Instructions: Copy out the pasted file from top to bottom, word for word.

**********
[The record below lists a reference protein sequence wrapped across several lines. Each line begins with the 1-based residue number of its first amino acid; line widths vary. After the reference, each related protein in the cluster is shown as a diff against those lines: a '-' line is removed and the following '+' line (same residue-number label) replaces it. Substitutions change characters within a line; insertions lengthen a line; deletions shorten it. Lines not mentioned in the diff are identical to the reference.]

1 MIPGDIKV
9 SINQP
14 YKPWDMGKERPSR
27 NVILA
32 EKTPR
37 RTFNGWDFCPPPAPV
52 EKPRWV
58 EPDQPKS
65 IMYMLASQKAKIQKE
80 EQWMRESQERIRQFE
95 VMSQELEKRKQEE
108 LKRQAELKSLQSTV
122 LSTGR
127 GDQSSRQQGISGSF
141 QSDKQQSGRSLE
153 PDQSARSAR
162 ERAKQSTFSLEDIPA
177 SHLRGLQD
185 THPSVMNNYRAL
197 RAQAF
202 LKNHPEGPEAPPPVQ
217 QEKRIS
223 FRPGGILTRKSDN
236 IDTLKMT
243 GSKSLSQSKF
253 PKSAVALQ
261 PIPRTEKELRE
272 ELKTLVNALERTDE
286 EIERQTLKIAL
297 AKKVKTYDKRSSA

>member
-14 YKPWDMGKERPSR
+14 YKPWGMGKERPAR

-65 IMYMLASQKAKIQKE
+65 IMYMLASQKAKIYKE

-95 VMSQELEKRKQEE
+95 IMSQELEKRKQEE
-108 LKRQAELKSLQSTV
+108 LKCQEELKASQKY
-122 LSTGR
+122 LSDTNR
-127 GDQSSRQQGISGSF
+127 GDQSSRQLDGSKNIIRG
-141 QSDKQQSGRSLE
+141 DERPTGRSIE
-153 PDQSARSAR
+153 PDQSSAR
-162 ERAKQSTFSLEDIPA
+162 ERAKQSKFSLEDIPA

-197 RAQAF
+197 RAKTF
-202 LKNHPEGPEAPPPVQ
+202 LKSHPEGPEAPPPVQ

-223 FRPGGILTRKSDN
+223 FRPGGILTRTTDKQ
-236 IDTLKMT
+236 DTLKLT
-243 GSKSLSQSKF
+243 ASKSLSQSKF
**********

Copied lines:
[The record below lists a reference protein sequence wrapped across several lines. Each line begins with the 1-based residue number of its first amino acid; line widths vary. After the reference, each related protein in the cluster is shown as a diff against those lines: a '-' line is removed and the following '+' line (same residue-number label) replaces it. Substitutions change characters within a line; insertions lengthen a line; deletions shorten it. Lines not mentioned in the diff are identical to the reference.]

1 MIPGDIKV
9 SINQP
14 YKPWDMGKERPSR
27 NVILA
32 EKTPR
37 RTFNGWDFCPPPAPV
52 EKPRWV
58 EPDQPKS
65 IMYMLASQKAKIQKE
80 EQWMRESQERIRQFE
95 VMSQELEKRKQEE
108 LKRQAELKSLQSTV
122 LSTGR
127 GDQSSRQQGISGSF
141 QSDKQQSGRSLE
153 PDQSARSAR
162 ERAKQSTFSLEDIPA
177 SHLRGLQD
185 THPSVMNNYRAL
197 RAQAF
202 LKNHPEGPEAPPPVQ
217 QEKRIS
223 FRPGGILTRKSDN
236 IDTLKMT
243 GSKSLSQSKF
253 PKSAVALQ
261 PIPRTEKELRE
272 ELKTLVNALERTDE
286 EIERQTLKIAL
297 AKKVKTYDKRSSA

>member
-14 YKPWDMGKERPSR
+14 YKPWGMGKERPAR

-65 IMYMLASQKAKIQKE
+65 IMYMLASQKAKIYKE

-95 VMSQELEKRKQEE
+95 IMSQELEKRKQEE
-108 LKRQAELKSLQSTV
+108 LKCQEELKASQKY
-122 LSTGR
+122 LSDTNR
-127 GDQSSRQQGISGSF
+127 GDQSSRQLDGSKNIIRG
-141 QSDKQQSGRSLE
+141 DERPTGRSIE
-153 PDQSARSAR
+153 PDQSSAR
-162 ERAKQSTFSLEDIPA
+162 ERAKQSKFSLEDIPA

-197 RAQAF
+197 RAKTF
-202 LKNHPEGPEAPPPVQ
+202 LKSHPEGPEAPPPVQ

-223 FRPGGILTRKSDN
+223 FRPGGILTRTTDKQ
-236 IDTLKMT
+236 DTLKLT
-243 GSKSLSQSKF
+243 ASKSLSQSKF